Financial mathematics: Use mathematics to plan and control financial instruments

# Unit 3: Work with simple and compound depreciation

Natashia Bearam-Edmunds

### Unit outcomes

By the end of this unit you will be able to:

• Calculate straight-line depreciation.
• Calculate reducing-balance depreciation.
• Calculate the values of $\scriptsize A,~P,~i~$ and $\scriptsize n$.

## What you should know

Before you start this unit, make sure you can:

## Introduction

When the value of an asset such as a vehicle, computer or appliance decreases due to usage, we say it has depreciated. In other words, the asset has lost value over time. An investment or shares in the stock exchange can also depreciate.

The importance of calculating depreciation is that it affects tax calculations for businesses. Businesses treat the depreciation amounts as an expense, and thereby reduce their taxable income. A lower taxable income means that the business will pay less tax to the Revenue Service.

There are two methods to calculate depreciation: simple or straight-line depreciation, and compound or reducing-balance depreciation.

The following terminology is often used when discussing depreciation.

Decay: Another word to describe depreciation.

Book value: The value of an asset after depreciation is taken into account.

Scrap value: The book value of an asset at the end of its useful life. Also called the salvage value.

### Note

To see how businesses deal with depreciation you can click on this link when you have internet access.

## Straight-line depreciation

In straight-line depreciation the value of an asset depreciates by a constant amount each year. The amount of depreciation is calculated each year as a percentage of the original or principal value of the asset. The asset is then reduced by that amount every year. Straight-line depreciation can be represented by a straight line graph.

The formula for straight-line depreciation looks very similar to the simple interest formula with a negative sign in the bracket to show the effect of depreciation.

$\scriptsize \displaystyle A=P(1-i\cdot n)$

\scriptsize \displaystyle \begin{align*}A&=\text{book value or scrap value of an asset} \\ P&=\text{initial or principal amount }\\i&=\text{depreciation rate (written in decimal form)}\\n&=\text{period (in years)}\end{align*}

### Example 3.1

Linda’s mum buys her a new car, which costs $\scriptsize \displaystyle \text{R20}0\text{ }000$, for her $\scriptsize \displaystyle 18\text{th}$ birthday. The car depreciates in value at a rate of $\scriptsize \displaystyle 10\%$ per annum simple depreciation.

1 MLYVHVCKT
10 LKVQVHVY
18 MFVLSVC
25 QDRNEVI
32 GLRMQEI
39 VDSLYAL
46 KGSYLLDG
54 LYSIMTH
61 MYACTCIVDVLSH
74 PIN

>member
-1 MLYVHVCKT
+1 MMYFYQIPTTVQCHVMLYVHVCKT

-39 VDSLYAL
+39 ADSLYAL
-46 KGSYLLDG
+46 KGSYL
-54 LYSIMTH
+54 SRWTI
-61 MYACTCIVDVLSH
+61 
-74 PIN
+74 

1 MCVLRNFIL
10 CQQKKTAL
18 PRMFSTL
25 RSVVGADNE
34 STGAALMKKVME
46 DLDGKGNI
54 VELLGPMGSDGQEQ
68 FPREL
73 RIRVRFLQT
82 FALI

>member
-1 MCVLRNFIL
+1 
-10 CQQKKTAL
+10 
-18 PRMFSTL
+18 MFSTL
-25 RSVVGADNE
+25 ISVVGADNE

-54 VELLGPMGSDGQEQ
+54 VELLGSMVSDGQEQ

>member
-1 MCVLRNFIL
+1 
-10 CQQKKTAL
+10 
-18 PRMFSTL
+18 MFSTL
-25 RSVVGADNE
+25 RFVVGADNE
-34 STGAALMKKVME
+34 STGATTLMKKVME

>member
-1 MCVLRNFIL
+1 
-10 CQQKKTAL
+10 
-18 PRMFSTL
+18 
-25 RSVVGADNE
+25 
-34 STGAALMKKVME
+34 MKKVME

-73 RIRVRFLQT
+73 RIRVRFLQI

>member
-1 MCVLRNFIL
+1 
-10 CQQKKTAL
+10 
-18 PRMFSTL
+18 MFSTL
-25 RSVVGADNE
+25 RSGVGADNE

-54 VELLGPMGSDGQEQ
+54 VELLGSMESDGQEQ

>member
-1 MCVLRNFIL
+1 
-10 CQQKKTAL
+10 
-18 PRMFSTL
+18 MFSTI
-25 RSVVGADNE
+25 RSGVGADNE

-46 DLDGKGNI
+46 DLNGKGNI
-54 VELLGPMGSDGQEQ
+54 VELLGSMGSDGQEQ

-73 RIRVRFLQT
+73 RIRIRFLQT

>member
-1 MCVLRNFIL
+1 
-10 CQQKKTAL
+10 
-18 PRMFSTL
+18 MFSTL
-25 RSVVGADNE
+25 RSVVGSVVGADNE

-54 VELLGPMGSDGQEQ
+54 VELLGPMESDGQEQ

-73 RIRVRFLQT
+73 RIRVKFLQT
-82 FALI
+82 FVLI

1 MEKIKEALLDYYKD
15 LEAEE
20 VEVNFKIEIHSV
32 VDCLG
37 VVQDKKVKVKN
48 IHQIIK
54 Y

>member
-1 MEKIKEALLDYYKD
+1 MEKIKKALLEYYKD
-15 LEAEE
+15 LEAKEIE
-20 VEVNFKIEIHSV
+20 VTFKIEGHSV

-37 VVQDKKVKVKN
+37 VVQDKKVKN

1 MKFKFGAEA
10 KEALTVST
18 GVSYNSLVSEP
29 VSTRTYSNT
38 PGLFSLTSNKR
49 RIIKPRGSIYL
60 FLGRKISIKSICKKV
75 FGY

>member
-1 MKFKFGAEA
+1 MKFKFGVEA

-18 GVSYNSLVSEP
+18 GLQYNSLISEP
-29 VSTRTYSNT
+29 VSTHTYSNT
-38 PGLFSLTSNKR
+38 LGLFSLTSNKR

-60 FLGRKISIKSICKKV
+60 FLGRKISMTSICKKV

1. How much will the car be worth on Linda’s $\scriptsize \displaystyle 21\text{st}$ birthday?
2. Calculate the amount of depreciation each year.

Solutions

1. Write down the simple depreciation formula, list the values that you are given and then solve for the unknown value.
.
\scriptsize \begin{align*}A&=P(1-in)\end{align*}
.
\scriptsize \begin{align*}P&=\text{R}200~000\\i&=0.1\\n&=21-18\\&=3\\A&=?\end{align*}
.
\scriptsize \begin{align*}A&=200~000(1-(0.1)\cdot 3)\\&=\text{R}140~000\end{align*}
2. In three years’ time, Linda’s car will be worth $\scriptsize \displaystyle \text{R}140\text{ }000$. That is a decrease in total value of $\scriptsize \displaystyle \text{R60 }000$.
Depreciation per year:
$\scriptsize \displaystyle \frac{{\text{R}60\text{ }000}}{3}=\text{R}20\text{ }000$.

### Example 3.2

A computer was valued at $\scriptsize \displaystyle \text{R}16\text{ }500$ when it was bought. Four years later, its value had depreciated to an amount of $\scriptsize \text{R}10\text{ }200$. Determine the rate at which the value depreciated using straight-line depreciation.

Solution

Write down the simple depreciation formula and list the values that you are given.

\scriptsize \displaystyle \begin{align*}A&=10\text{ }200\\P&=16\text{ }500\\n&=4\\i&=?\end{align*}

\scriptsize \displaystyle \begin{align*}10\text{ }200&=16\text{ }500(1-i(4))\\i&=\left( {\displaystyle \frac{{10\text{ }200}}{{16\text{ }500}}-1} \right)\div -4\\&=0.0954...\end{align*}

Rate of depreciation:

\scriptsize \begin{align*}&0.09545...\times 100\\&=9.55\%\end{align*}

### Exercise 3.1

1. A new smartphone costs $\scriptsize \text{R}19\text{ }000$ and depreciates at $\scriptsize \displaystyle 22\%$ p.a. on a straight-line basis. Determine the book value of the smartphone at the end of each year over a three-year period.
2. A car is valued at $\scriptsize \displaystyle \text{R35}0\text{ }000$. If it depreciates at $\scriptsize \displaystyle 15\%$ p.a. using straight-line depreciation, calculate the value of the car after five years.
3. Seven years ago, Rocco’s drum kit cost him $\scriptsize \displaystyle \text{R}12\text{ }500$. It has now been valued at $\scriptsize \displaystyle \text{R}2\text{ }300$. What rate of simple depreciation does this represent?

The full solutions are at the end of the unit.

## Reducing-balance depreciation

Reducing-balance depreciation or compound depreciation results in a higher depreciation expense in the earlier years of ownership of an asset. Compound depreciation is based on an asset’s previous value. Every period, the depreciation will be a percentage of the reduced value (reducing-balance) of the asset. The value of the asset will depreciate by smaller amounts each period. At the end of the period the asset will still have some value; its value will never depreciate to zero.

Compound depreciation can be represented by a decreasing exponential graph.